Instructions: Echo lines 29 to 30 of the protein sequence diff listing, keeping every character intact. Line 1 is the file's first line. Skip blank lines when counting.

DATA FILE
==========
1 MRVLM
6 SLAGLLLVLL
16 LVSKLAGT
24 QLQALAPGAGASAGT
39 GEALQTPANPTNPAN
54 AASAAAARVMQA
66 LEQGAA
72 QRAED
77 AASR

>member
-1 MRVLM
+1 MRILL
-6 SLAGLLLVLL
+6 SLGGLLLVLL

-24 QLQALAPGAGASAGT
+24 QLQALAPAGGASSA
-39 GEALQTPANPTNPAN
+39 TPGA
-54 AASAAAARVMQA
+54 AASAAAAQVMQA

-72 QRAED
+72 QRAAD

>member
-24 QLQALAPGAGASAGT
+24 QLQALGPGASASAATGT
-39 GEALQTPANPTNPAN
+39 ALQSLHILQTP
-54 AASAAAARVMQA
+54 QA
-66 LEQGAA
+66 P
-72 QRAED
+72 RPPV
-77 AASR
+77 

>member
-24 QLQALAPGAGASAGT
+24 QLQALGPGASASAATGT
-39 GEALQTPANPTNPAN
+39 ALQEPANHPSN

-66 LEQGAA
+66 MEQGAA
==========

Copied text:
+54 QA
-66 LEQGAA